• Tye River Cabin

    Credit: Tim Bies

    Tye River Cabin
  • From left: Alan Maskin, Jim Olson, Tom Kundig, and Kirsten R. Murray

    Credit: Thomas M. Barwick

    From left: Alan Maskin, Jim Olson, Tom Kundig, and Kirsten R. Murray
 

Tom Kundig, FAIA, describes his firm as one that values modernism but allows its different interpretations to be tested. “We’re an anomaly in that we continue to nurture this whole idea of different strong voices that can emerge with their own DNA,” he says. From museums and houses to academic and commercial buildings, Olson Kundig’s work ranges widely in style, scope, cost, and complexity, and so does its imagination. Each project, though, shares an intuitive relationship to its surroundings and seeks to “affirm connections rather than differences.”

Inspired by the Pacific Northwest’s dramatic backdrop and its thriving crafts culture, Olson Kundig’s houses, however modest or luxurious, move seamlessly among nature, art, and architecture. A fascination with the elemental qualities of materials and sunlight infuses all of the firm’s work, from the sparkling and sophisticated, like the downtown loft that celebrates Seattle’s skyline, to the tough-as-nails, like the Idaho outpost. Among its latest accolades is the American Institute of Architects’ 2009 Firm of the Year award.

“Architects who have specific styles give clients a sense that they have to toe the line, but we don’t approach problems that way,” says principal Kirsten R. Murray, AIA. She adds, “The most gratifying thing is when you show up as a guest in a home you’ve designed and see that they’ve taken ownership of it, adding things you hadn’t necessarily imagined. That it has a life of its own.”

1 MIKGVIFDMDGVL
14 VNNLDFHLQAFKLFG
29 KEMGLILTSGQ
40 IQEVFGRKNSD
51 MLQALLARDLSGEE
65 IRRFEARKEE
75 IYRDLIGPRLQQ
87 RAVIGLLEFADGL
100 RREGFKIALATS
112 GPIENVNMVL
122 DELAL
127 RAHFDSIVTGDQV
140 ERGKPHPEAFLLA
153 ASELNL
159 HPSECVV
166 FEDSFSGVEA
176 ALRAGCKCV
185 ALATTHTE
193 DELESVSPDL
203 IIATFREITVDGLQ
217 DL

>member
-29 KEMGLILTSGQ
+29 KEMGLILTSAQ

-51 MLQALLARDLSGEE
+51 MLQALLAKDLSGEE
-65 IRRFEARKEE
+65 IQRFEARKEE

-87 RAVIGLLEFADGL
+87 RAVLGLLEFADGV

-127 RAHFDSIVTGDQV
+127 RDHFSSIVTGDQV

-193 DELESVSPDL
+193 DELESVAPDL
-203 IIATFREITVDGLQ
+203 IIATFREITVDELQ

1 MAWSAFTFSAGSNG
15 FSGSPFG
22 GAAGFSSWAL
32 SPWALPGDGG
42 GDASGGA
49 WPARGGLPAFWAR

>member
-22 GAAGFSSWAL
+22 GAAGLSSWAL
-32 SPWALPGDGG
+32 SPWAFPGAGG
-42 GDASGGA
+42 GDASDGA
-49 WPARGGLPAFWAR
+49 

What is the most gratifying aspect of residential practice?

The clients and the landscapes, whether urban, suburban, or rural. There are so many variations and idiosyncrasies.

What is the most frustrating aspect?

When clients don’t understand the limits imposed on a project, whether they’re economic, structural, or code-related.

What is your mission statement or firm goal?

To do the best possible job on anything that comes our way.

What is the most indispensable tool in your office?

The people.

What software does your firm use?

We’re actively changing to Revit. A Hawaii project drawn in Revit is being shipped to Hawaii on barges. It’s a real pleasure to watch how everything works in that realm.

Who is your ideal client?

One who actively engages the process and trusts me to solve their program issues.

What is your favorite building?

The most meaningful experiences for me have been Chartres Cathedral, Le Corbusier’s Notre Dame du Haut Ronchamp Chapel, the Therme Vals spa, and any of Carlo Scarpa’s work.

If you didn’t have the time to design your own house, who would you hire?

My immediate reaction was Glenn Murcutt, because even as a kid his work resonated with me. Since then, any number of people.